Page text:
SC asks Centre to reply on Citizenship Amendment Act, refuses to stay its implementation

A three-judge bench comprising Chief Justice (CJI) SA Bobde and Justices BR Gavai and Surya Kant heard the pleas and ordered that the next hearing will be on January 22, 2020. Pleading on behalf of the government Attorney General Venugopal said, "There are four judgments of the SC that the Act cannot be stayed." 

SC asks Centre to reply on Citizenship Amendment Act, refuses to stay its implementation

The Supreme Court (SC) on Wednesday issued a notice to the Centre on a batch of 59 PILs challenging the Citizenship Amendment Act (CAA), 2019 but refuses to stay the implementation of the Act. The apex court has directed the Centre to submit its reply by the second week of January 2020. A three-judge bench comprising Chief Justice (CJI) SA Bobde and Justices BR Gavai and Surya Kant heard the pleas and ordered that the next hearing will be on January 22, 2020. Pleading on behalf of the government Attorney General Venugopal said, "There are four judgments of the SC that the Act cannot be stayed." 

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Some of those who filed the petitions are Congress leader Jairam Ramesh, All India Majlis-e-Ittehadul Muslimeen (AIMIM) chief Asaduddin Owaisi, Trinamool Congress MP (TMC) Mahua Moitra, Rashtriya Janata Dal (RJD), Jamiat Ulema-e-Hind, Tripura's erstwhile ruling family scion Pradyot Kishore Deb Barman, Indian Union Muslim League (IUML), All Assam Students Union (AASU) and others. 

The Citizenship Amendment Bill (CAB) was passed by both the Houses of the Parliament and it became an Act after President Ram Nath Kovind's nod. Ever since the passage of CAB in the Parliament, the country has witnessed several violent protests in most of the states, particularly in Assam, Delhi and Uttar Pradesh.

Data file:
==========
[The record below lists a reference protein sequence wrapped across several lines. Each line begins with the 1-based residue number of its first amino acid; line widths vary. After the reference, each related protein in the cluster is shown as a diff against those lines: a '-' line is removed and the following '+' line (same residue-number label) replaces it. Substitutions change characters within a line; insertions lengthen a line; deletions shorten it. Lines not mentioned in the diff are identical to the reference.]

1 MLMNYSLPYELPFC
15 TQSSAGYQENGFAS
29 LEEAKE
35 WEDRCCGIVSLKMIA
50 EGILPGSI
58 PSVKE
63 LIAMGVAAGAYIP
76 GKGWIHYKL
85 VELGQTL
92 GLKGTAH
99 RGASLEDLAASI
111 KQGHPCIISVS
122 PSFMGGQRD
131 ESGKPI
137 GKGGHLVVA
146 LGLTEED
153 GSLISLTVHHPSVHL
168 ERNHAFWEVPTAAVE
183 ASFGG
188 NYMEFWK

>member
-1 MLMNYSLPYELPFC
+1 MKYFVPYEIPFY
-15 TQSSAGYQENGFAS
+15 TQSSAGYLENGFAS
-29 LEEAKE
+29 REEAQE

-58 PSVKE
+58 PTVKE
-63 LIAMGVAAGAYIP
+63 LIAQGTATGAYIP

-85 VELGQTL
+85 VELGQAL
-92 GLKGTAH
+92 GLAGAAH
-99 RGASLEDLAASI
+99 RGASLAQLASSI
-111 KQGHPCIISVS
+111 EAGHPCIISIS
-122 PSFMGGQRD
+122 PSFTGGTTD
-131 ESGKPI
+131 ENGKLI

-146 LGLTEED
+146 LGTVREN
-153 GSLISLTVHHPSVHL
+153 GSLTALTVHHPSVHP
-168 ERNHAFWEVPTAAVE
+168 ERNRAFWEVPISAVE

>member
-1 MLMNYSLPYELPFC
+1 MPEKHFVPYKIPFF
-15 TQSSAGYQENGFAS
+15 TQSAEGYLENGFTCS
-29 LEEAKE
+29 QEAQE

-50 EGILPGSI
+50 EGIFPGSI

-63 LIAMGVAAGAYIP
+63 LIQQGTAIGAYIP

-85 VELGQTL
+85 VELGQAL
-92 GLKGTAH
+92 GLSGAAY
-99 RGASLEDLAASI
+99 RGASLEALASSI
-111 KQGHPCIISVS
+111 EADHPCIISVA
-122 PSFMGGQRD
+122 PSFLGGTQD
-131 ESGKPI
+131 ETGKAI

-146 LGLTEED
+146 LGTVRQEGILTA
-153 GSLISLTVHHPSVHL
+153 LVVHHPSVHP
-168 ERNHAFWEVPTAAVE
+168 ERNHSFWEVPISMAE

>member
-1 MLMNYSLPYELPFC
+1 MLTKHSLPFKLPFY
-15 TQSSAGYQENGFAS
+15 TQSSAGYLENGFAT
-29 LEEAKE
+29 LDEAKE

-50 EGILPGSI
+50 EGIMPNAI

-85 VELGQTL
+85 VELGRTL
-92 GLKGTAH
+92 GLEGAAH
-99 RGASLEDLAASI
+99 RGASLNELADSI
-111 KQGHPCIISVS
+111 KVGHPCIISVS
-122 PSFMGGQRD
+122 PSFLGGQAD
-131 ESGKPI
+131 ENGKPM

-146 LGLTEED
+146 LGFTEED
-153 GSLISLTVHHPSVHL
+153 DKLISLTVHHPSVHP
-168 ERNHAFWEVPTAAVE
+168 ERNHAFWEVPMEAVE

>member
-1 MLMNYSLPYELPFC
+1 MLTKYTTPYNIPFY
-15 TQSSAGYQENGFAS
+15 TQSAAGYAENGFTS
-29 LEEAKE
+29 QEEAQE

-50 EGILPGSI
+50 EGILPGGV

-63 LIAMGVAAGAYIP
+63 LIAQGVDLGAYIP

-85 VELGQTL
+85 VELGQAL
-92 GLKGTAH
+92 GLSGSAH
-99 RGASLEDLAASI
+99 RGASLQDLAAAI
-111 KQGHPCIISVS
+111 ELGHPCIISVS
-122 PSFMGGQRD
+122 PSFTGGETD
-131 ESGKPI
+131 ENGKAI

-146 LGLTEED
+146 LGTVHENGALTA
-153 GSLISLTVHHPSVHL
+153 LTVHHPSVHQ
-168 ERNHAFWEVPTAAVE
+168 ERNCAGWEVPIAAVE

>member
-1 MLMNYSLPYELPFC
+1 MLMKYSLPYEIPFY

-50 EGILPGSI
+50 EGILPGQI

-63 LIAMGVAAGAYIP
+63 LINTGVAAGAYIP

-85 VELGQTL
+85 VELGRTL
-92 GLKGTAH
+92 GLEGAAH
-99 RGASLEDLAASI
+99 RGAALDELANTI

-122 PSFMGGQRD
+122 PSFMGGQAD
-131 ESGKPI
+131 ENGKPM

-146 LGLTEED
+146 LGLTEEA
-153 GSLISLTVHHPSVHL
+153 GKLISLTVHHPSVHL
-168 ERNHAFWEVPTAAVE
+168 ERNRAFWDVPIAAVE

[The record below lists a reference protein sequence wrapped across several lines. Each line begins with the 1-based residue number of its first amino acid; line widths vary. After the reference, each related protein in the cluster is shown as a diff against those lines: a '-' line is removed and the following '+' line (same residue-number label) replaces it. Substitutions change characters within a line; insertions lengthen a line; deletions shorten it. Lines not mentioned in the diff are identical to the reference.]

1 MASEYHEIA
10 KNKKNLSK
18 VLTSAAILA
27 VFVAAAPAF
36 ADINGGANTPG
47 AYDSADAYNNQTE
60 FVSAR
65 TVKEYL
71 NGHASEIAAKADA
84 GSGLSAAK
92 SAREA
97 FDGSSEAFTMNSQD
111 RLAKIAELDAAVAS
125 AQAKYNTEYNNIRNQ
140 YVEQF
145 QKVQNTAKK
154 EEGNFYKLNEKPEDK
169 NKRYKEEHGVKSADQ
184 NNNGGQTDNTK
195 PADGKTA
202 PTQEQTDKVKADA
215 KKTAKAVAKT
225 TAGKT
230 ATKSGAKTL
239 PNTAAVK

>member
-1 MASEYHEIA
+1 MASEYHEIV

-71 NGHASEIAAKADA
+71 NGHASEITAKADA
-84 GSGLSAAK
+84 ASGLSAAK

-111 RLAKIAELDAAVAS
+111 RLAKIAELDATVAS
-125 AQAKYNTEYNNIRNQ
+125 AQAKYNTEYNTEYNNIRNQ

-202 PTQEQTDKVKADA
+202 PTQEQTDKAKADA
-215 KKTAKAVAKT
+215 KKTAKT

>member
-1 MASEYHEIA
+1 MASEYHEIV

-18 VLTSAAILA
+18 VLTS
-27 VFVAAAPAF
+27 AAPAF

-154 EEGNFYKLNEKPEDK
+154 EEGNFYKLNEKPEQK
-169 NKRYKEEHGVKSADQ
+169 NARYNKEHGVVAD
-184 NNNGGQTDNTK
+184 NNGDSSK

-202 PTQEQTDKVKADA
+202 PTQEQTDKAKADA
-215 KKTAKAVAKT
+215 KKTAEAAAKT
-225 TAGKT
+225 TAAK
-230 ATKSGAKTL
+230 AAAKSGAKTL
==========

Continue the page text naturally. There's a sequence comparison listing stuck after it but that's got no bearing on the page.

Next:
The CAA grants Indian citizenship to refugees from Hindu, Christian, Sikh, Buddhist and Parsi communities fleeing religious persecution from Pakistan, Afghanistan and Bangladesh who entered India on or before December 31, 2014.

Jairam Ramesh moved the Supreme Court last Friday challenging validity of the CAA. He alleged that it is a brazen attack on the core fundamental rights envisaged under the Constitution.  

He claimed the Act promotes rather than checks illegal migration and is inextricably intertwined with the "bizarre concept" of a National Register of Citizens (NRC), "as it does not even attempt to address the humanitarian and logistical issues of excluding millions and is clueless as to where to house them, where to deport them and how to deal with them." He contended the Act is manifestly violative of Article 14 and 21 of the Constitution, is contrary to the law laid down by the apex court, and also violates the Assam Accord and International Covenants.

In its plea, the AASU stated that due to the continued influx of illegal immigrants in Assam, the Centre has failed to protect the rights of the state's indigenous people. It claimed the Act violates the obligations of the Centre under the United Nations Declaration on the Rights of Indigenous Peoples.

Other petitioners, which include Peace Party, NGOs Rihai Manch and Citizens Against Hate, advocate ML Sharma and law students, have a common issue with the amended Act.